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EXCLUSIVE: Toronto Fire shuts down illegal group home in Scarborough

Last Updated Dec 8, 2017 at 1:54 pm EST

An illegal group home at the heart of a CityNews investigation has been shut down by Toronto Fire officials.

Police, fire and ambulance arrived at the Scarborough home on Rouge River Drive late Thursday afternoon. Initially the operator of the home refused to let them inside but emergency services were allowed in after the owner of the house was called.

The owner, who asked not to be identified, said he has been trying to evict the tenants for over a year, saying he had no idea an illegal group home has been operating there.

The home has been mentioned repeatedly in our CityNews investigation into illegal group homes.

“This is not something we want to do. Toronto Fire and Toronto police have been put in a horrible situation in dealing with this issue,” said Deputy Fire Chief Jim Jessop. “We now have to make sure at the end of the day if there is a fire in this building our biggest responsibility is the fire safety of not only the occupants but also the care workers in there.”

The home is operated by a man named Winston Manning under the company Comfort Residential Inc. Toronto Fire believes he operates at least six other homes, some of which have already been closed: one on Littles Road and another on Fawcett Trail, which had a fire in late October. All of the residents there escaped unharmed.

Manning’s company was convicted last week of multiple fire code violations for another property and fined $15,000 plus a 25 per cent victim surcharge. There are several more charges still before the courts.

CityNews found Manning at the home on Rouge River Drive last week but he refused to speak to us.

“Toronto Fire has issued multiple orders and multiple notices of violations and have charged not only the owner but the operator of this building,” said Jessop.

“None of the violations have been corrected. The transient nature of the individuals, the care they receive and the sheer number that fluctuate that we have no idea is happening, quite candidly has put us in a position where we have no choice.”

Two women have died in the Scarborough residence in the past six months. One passed away in the summer. Her cause of death has not been released but conditions in the house were so bad it sparked a city crackdown on illegal group homes with multiple charges laid. A second woman died in the home on November 15th. Sources tell CityNews she had fallen out of bed. When police arrived they found 16 residents in the house.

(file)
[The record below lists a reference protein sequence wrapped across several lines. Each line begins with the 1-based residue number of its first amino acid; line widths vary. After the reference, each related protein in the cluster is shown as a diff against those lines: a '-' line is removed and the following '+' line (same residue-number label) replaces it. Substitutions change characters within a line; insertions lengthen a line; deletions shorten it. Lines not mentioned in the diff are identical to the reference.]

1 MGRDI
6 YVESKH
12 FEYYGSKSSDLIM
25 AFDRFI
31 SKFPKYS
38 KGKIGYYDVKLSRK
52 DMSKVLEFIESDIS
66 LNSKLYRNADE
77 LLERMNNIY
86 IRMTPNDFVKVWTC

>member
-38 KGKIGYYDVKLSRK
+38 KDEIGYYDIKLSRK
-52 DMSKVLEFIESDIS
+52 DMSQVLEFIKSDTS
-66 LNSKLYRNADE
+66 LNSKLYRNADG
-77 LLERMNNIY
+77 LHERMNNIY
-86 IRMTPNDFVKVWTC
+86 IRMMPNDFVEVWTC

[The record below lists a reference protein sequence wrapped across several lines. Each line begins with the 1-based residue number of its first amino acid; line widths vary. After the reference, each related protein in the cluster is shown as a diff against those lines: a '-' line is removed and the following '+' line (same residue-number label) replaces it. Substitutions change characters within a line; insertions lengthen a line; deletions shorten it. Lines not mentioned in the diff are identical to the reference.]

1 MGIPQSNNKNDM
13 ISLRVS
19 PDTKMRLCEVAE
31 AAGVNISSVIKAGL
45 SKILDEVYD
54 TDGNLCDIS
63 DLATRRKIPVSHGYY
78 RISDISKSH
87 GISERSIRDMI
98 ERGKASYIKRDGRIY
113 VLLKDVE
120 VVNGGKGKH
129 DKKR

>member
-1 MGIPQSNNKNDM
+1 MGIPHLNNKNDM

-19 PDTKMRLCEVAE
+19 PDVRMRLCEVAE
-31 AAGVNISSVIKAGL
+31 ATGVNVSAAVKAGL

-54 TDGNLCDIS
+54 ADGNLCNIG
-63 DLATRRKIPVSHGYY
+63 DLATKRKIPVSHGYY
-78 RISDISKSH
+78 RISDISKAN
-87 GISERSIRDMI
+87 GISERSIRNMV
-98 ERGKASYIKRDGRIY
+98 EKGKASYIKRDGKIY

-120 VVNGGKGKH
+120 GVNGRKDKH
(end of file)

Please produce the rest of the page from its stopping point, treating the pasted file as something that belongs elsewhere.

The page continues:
The front door of 78 Rouge River Drive is still plastered with notices of fire code violations from several months ago, including one that states it is an “imminent threat to life.” Toronto fire officials say orders to fix the fire code violations have gone unnoticed.

The illegal group home’s closure could be temporary. If Manning manages to address and repair the fire code violations, it could re-open again.

“It’s unacceptable,” Mayor John Tory told CityNews. “In order to actually close the homes down the only agency we have that can close them down is the fire department. They can close them until it’s fixed, so if it’s an electrical problem they may fix it and it will re-open. But the rest of it we would have to seek an order to have them closed which could take up to a year to do the appropriate court proceedings. Sometimes you close them and as fast as you close them they open again.”

A man, who was recovering from lung cancer while living in three of Manning’s homes last year during a seven month period, describes the conditions as “disgusting, terrible.” Dave – not his real name – said there were so many cockroaches it was “almost a moving carpet, there were thousands of them everywhere,” and that residents would often go days without food.

Manning, and some of the properties he operates, was mentioned in an OPP investigation into illegal group homes that found residents sleeping on mattresses on the floor, the smell of urine and human feces, mouse droppings and improperly stored medication. The OPP decided not to shut them down because there was nowhere else for residents to go due to a housing shortage, concluding they would end up in shelters or on the streets. The people who live in them are some of the most vulnerable, the elderly and those with mental health issues. They belong in long term care but the wait list can be years.

“When it comes to the health care system, we don’t run that and I’m not trying to pass the buck,” Tory said “I’m just saying we have a partnership here (with the provincial government) and we have to do our part on the regulatory and enforcement side and they have to do their part on supportive housing”

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